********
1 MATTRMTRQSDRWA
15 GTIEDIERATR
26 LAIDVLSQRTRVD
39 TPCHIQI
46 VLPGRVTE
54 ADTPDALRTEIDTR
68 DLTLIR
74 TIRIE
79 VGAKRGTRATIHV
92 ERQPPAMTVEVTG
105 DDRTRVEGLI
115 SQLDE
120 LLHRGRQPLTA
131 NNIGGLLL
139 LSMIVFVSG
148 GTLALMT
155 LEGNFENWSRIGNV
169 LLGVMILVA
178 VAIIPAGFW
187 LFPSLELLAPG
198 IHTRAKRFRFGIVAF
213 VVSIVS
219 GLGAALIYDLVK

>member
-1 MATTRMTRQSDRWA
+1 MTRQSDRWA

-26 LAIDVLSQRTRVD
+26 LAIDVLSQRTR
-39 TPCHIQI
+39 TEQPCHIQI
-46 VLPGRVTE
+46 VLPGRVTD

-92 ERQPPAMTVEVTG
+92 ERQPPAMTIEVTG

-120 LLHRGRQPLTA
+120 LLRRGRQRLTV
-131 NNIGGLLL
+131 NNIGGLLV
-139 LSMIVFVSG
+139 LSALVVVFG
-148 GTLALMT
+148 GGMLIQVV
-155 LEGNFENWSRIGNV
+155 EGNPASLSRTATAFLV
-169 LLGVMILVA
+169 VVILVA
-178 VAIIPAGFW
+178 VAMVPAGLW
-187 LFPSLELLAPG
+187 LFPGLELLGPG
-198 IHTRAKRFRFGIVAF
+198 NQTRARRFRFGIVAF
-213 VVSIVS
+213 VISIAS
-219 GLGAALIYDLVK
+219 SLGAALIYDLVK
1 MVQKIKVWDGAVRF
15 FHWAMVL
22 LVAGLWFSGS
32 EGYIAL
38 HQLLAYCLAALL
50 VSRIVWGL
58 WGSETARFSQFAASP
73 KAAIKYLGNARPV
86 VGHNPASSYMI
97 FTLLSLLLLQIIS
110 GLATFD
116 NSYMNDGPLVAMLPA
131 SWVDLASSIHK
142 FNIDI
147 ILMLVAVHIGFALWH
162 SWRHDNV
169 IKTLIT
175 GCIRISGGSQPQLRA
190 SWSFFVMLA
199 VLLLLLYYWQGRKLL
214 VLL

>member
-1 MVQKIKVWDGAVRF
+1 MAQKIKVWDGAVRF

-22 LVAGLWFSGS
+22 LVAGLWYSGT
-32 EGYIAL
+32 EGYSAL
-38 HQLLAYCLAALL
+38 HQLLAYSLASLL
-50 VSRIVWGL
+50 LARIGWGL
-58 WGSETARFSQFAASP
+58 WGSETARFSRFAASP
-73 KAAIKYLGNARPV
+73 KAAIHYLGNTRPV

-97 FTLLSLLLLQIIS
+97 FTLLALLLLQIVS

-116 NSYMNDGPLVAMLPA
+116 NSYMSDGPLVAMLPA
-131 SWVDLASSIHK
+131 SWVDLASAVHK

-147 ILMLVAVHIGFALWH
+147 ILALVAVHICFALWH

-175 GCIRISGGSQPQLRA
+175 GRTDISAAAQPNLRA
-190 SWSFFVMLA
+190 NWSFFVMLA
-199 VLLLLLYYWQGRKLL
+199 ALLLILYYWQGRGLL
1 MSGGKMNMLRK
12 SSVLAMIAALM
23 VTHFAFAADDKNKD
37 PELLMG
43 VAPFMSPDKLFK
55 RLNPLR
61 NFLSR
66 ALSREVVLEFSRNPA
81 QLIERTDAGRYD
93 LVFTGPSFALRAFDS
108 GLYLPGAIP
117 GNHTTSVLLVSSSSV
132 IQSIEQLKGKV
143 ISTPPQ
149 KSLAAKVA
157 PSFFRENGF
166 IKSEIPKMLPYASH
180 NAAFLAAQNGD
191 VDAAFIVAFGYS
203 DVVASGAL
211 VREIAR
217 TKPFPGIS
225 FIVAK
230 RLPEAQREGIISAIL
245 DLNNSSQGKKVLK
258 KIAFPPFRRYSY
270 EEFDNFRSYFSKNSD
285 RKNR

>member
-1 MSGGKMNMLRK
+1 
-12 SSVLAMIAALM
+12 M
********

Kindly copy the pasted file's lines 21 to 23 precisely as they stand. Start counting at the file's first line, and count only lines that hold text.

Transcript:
198 IHTRAKRFRFGIVAF
213 VVSIVS
219 GLGAALIYDLVK